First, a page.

Dodson points out that “since returning to sets in September 2020, productions have been adhering to the COVID-safe practices set out by the New Mexico Department of Health and very stringent practices and guidelines set out by the unions and guilds. As a result, the film industry of New Mexico has successfully remained green-lit, maintaining the COVID positivity rate at an average of just 12%."


Soundstage facilities in major city Albuquerque include Albuquerque Studios, bought at the start of 2019 by Netflix, and NBCUniversal’s ABQ Studios. At the end of last year, Netflix committed to expand its studios by a further 300 acres, adding up to 10 more stages, making it one of the largest in North America. The streaming giant said it would invest $1bn in production spend.

Netflix's Albuquerque Studios

“It sent a signal to the industry that New Mexico was no longer just a place to shoot on location, but a production hub and the place to consistently make great content," says Dodson.  “Since 2018, Netflix has spent millions in the state, utilized thousands of production vendors, and has employed thousands of cast and crew members. 

“Following Netflix’s lead, NBCUniversal also chose to open a production studio and subsequently, with these two studios having a second home in New Mexico, a multitude of production support businesses have expanded or landed in New Mexico."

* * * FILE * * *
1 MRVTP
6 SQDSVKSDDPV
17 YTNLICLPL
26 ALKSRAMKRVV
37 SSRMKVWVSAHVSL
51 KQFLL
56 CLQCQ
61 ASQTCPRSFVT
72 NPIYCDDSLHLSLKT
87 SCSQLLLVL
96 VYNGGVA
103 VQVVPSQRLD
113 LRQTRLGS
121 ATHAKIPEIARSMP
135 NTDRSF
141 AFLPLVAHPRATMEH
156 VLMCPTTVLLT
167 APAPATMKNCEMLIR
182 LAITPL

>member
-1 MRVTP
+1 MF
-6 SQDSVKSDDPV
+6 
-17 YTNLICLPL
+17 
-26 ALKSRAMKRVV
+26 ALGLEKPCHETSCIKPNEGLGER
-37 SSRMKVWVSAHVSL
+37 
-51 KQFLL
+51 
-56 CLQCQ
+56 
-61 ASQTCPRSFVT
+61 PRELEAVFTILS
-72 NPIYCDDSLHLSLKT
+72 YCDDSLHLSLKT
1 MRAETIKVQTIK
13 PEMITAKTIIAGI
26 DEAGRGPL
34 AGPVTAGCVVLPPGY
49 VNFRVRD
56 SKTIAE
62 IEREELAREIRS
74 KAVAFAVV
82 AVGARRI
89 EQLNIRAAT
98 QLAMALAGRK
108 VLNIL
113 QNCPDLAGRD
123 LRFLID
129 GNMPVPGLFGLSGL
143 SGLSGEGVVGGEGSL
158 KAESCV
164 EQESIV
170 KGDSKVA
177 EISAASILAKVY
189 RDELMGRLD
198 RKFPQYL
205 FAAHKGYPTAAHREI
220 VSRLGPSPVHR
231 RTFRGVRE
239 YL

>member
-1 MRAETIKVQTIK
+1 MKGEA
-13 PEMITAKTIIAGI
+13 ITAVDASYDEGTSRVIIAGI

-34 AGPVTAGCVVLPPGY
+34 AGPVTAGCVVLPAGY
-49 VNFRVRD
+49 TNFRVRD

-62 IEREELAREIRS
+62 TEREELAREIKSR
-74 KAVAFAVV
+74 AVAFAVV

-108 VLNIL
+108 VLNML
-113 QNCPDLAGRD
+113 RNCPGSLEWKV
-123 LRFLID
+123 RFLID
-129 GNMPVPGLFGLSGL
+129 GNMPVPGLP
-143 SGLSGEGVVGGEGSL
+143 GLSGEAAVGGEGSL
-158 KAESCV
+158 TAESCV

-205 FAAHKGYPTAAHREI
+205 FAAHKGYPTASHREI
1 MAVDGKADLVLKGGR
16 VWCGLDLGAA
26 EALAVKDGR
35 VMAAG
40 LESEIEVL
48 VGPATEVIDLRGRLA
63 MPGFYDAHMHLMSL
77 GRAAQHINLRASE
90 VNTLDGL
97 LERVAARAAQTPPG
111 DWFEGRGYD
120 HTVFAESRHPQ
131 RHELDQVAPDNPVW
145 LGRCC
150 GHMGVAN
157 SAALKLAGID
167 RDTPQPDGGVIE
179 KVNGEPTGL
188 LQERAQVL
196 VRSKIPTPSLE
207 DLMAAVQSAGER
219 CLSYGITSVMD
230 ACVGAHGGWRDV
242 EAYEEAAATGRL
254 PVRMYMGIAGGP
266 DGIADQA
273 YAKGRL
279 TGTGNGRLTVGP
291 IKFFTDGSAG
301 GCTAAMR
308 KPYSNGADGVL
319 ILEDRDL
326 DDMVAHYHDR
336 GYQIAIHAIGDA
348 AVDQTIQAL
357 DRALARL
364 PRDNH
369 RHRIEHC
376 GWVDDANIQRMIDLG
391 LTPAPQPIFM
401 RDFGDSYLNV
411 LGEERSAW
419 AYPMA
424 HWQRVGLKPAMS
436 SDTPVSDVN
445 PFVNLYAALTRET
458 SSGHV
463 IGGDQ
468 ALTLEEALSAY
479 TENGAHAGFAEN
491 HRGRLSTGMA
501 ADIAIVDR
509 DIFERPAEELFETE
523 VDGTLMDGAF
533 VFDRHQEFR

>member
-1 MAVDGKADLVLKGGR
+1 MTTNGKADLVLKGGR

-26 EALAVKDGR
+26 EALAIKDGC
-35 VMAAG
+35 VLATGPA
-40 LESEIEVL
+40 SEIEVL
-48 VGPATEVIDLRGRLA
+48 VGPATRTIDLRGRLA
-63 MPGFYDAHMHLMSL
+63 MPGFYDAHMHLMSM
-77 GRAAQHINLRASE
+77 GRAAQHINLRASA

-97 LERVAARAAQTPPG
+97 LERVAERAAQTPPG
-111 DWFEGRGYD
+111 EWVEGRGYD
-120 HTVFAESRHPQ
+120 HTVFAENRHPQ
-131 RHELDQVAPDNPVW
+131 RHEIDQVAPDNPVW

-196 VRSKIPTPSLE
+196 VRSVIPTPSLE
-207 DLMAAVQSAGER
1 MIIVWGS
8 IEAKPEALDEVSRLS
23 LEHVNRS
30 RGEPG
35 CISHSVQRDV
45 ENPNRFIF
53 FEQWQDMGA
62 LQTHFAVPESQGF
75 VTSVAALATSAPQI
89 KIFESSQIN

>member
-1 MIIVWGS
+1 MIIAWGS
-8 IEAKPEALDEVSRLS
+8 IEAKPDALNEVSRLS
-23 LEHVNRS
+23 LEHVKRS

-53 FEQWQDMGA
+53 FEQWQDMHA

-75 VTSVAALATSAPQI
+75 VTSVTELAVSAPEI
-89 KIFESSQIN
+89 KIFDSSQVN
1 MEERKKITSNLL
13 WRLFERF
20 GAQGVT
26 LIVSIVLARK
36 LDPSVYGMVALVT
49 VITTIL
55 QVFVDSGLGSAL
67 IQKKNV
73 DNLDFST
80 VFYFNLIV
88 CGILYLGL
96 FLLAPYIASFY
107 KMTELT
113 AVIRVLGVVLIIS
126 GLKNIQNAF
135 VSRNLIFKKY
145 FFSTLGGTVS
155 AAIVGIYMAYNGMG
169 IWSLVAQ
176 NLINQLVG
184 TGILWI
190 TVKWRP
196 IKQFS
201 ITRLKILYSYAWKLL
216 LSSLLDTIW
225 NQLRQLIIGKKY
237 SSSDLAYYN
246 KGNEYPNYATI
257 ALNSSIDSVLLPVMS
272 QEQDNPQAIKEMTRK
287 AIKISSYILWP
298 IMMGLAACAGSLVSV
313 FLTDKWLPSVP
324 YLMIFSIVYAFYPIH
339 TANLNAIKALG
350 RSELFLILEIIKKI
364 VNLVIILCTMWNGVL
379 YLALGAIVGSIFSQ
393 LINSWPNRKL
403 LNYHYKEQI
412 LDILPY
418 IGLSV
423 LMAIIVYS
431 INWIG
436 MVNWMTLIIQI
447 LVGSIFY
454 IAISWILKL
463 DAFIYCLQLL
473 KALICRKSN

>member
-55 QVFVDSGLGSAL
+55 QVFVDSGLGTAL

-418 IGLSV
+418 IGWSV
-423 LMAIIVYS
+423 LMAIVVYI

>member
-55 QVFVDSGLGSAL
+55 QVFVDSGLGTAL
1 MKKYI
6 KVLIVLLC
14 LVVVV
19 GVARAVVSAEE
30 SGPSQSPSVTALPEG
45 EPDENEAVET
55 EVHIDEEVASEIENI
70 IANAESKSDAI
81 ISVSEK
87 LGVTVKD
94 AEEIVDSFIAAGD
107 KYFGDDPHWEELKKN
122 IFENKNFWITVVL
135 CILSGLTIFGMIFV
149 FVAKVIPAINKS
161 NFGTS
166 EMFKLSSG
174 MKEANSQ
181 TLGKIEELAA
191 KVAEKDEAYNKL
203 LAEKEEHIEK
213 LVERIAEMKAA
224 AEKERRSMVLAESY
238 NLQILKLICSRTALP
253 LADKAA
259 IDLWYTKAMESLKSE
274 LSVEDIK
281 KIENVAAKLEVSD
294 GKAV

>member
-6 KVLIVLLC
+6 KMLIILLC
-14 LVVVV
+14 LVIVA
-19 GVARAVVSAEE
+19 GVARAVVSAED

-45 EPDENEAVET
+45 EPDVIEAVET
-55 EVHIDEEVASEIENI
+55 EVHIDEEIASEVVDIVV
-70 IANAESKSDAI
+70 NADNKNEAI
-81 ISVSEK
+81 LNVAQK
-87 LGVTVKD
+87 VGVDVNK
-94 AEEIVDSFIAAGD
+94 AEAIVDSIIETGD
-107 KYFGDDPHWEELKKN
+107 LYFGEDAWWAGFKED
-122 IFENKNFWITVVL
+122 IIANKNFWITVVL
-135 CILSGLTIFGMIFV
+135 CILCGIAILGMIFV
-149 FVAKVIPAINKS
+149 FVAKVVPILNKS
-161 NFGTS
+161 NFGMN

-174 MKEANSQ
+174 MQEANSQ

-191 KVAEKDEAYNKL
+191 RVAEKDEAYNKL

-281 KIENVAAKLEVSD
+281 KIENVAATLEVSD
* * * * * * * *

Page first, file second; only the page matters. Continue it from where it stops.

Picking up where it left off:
Other facilities in and around state capital Santa Fe include Santa Fe Studios, Garson Studios and the recently opened Camel Rock Studios, a 75,000 square foot former casino said to be the first studio owned by a Native American tribe. The state has enough crews for about seven major productions and local production companies include Captivate Media, Fantome Films and Indieproduction.

6/ Quality crew and training       

The state holds an extensive crew base that operates across post-production services, digital and multimedia services, location scouting, catering, wardrobe and prop rentals, standing sets and financial services.

“New Mexico offers a large world-class crew, one of the largest in the United States,” Dodson adds.

The film office also offers a raft of programmes and resources for industry workers or those who aspire to work in film and television.

The Film Crew Advancement program founded in 2004 is focused on New Mexico residents working in primarily technical industry positions.

The New Mexico Film Office states: “This program serves as an incentive for participating companies to provide more job opportunities to New Mexicans. The program provides a 50% reimbursement of the qualifies participants’ wages to the participating companies for up to 1040 hours physically worked by the crew member.“


There's a 25%-35% credit on direct production and post-production expenditures made in New Mexico. Additional 5% credits are available for TV series and series pilots made in the state, on production and post-production spending outside certain counties and if qualified production facilities are used. There is an additional 15% credit on wages for non-resident industry crew when certain criteria are met. The annual cap for the programme is $100m. 

8/Rich history

New Mexico's incredible film history is another attractive factor, with its striking desert landscapes providing the backdrop for a host of old westerns as far back as 1898, right up to Walter Hill's Dead for a Dollar, currently shooting in the state.